A lesson in disorder


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I have written about the realities of leadership before and that the plethora of self-help books make sense, so long as you are in some neat and uniform world that only exists in those books. However, the stark reality for the stretched and under pressure business professional is a far more subtle and challenging job than those platitudes assert. The real world is very, very messy.


So it won't be a surprise to you that when I came across this paragraph in the excellent, but tough to read book "Antifragile" by Nassim Nicholas Taleb, it made me pause. I have found myself returning to it many times since.


"People who build their strength using modern gym machines can lift extremely large weights, show great numbers and develop impressive-looking muscles, but fail to lift a stone; they would get completely hammered in a street fight by someone trained in more disorderly settings."

It goes on to say


"Their strength is extremely domain-specific, and their domain doesn't exist outside of extremely organised constructs."

I am sure you can see some similarity with his observation and my own regarding executives in leadership positions and the reality of the chaotic business environment compared to the uniform and organised scene set by most self-help books.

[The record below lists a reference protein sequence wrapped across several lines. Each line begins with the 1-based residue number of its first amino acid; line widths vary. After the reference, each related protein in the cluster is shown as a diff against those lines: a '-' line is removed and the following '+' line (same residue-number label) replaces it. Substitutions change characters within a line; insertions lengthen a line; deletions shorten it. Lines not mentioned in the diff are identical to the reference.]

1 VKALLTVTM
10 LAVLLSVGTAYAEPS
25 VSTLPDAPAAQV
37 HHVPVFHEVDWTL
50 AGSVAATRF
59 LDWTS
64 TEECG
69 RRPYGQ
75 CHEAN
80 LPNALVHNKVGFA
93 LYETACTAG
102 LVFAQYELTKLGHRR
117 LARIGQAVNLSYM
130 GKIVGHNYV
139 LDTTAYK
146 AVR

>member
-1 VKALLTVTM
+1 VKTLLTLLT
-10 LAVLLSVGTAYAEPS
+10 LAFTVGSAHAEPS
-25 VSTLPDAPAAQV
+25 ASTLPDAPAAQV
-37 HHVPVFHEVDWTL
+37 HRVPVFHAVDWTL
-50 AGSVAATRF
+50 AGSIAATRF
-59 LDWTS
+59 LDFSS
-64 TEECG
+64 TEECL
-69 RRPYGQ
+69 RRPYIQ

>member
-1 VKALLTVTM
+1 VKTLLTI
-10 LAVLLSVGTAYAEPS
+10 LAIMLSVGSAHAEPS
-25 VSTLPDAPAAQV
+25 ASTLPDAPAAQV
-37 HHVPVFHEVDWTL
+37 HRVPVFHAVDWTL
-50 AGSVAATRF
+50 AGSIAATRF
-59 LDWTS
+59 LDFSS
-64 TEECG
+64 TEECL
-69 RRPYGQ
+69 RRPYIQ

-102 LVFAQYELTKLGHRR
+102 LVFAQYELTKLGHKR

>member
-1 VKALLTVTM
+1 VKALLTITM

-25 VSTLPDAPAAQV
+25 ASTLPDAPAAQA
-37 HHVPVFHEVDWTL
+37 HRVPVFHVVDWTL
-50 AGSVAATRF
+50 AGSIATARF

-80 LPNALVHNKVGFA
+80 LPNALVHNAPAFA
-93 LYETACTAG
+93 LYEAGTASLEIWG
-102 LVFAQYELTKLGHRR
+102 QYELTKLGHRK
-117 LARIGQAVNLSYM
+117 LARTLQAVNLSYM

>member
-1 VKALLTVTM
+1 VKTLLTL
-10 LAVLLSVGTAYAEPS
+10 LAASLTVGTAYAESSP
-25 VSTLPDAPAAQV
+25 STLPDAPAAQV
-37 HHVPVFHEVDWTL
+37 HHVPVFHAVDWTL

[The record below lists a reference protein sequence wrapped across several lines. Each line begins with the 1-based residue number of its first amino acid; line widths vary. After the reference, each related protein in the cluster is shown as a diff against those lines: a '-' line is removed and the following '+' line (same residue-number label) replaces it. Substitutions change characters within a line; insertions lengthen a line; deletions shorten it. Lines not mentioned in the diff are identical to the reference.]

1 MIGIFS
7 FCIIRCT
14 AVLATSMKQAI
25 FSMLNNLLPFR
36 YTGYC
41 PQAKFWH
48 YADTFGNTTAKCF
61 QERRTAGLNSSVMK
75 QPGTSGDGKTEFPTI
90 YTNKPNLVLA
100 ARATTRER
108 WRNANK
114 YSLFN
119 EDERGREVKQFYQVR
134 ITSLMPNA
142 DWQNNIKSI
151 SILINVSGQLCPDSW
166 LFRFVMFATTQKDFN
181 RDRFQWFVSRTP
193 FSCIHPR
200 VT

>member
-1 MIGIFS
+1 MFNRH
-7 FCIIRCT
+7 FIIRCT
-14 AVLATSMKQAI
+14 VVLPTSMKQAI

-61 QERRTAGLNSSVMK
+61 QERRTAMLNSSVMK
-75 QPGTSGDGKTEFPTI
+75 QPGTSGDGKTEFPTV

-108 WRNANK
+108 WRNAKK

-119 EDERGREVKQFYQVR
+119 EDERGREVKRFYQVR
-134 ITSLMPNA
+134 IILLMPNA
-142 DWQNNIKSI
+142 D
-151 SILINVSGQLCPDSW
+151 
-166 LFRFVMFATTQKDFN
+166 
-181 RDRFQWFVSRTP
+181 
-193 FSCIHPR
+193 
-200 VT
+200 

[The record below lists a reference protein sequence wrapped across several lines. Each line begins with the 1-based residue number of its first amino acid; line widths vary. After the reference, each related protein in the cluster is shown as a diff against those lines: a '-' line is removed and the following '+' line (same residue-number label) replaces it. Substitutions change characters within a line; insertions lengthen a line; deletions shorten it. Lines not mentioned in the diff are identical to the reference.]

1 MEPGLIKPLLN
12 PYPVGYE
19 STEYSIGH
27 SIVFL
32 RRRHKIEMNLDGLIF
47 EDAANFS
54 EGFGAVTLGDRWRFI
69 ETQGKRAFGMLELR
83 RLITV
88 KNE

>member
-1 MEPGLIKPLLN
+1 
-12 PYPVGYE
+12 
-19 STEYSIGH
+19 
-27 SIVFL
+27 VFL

Taleb's observation reinforces the need to be situationally aware as the context, your reality, is crucial for getting the best results. Difficult team members require a different style of leadership to motivate them than a team of competent, professional and highly motivated individuals. A business under attack from competitors will require a different emphasis and approach to one where the market is growing rapidly, and there are high barriers to entry.

Use the right tool for the right job to increase your impact as a leader and to get the best results.

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